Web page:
By considerable margins, the three incumbents with opposition won re-election Tuesday in the race for aldermen at-large in Franklin’s municipal election.

Clyde Barnhill, Brandy Blanton and Pearl Bransford withstood their challengers by at least 60% in the final tallies, winning over Howard Garrett, Michelle Sutton and Bhavani Muvvala, respectively, to hold their seats for at least another four years. Anne Petersen also won in her unopposed bid for alderman at-large, and Mayor Ken Moore won after also being without an opponent. 

A total of 3,799 voters cast ballots in the election, with 1,990 doing so on election day Tuesday. There were 1,689 early votes and 120 absentee ballots, bringing the margin to 7.2% of 52,812 registered voters.

Bransford had the easiest path of the three incumbents, winning by 82% over Muvvala. She had 2,944 votes to his 629. Blanton defeated Sutton by 2,239 to 1,407 votes, or 61%.

Barnhill’s margin of victory was tightest of the three, winning over Garrett by 60% (2,183 to 1,429). Barnhill had a lead of 65% after early voting, and Garrett was able to narrow the margin some from Tuesday’s votes.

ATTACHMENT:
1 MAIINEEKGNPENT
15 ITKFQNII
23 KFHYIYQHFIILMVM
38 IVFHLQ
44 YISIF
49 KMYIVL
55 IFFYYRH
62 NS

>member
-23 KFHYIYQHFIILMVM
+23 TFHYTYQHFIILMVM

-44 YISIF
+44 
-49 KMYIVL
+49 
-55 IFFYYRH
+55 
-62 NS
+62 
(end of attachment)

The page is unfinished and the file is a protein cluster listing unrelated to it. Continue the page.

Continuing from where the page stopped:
“I campaigned more in this election than I have in the other three put together,” Barnhill said. 

“The last time I ran unopposed, and the other two times we had a different way of voting,” Barnhill continued, referring to when aldermen at-large were elected by the top four vote-getters instead of the current method.

Barnhill acknowledged that Garrett ran a solid campaign.

“Everywhere I went he had also been there. He had been knocking on doors, and it looked to me like he had a pretty good effort with pretty good grassroots. I doubt if we’ve heard the last of him.”

Barnhill and Bransford won all their precincts, while Sutton took four from Blanton — Fire/Rescue Station #24, Cool Springs East Clubhouse, Millview Church of Christ and The Gate Community Church.

Election day also featured the new paper ballot voting machines the Williamson County Election Commission purchased earlier this year. They were used during early voting, and Tuesday gave something of an assessment of how they performed on an election day. 

“I think generally speaking it’s been good,” Chad Gray, Williamson County administrator of elections, said. “I think people are really pleased that we have a paper component to voting.”

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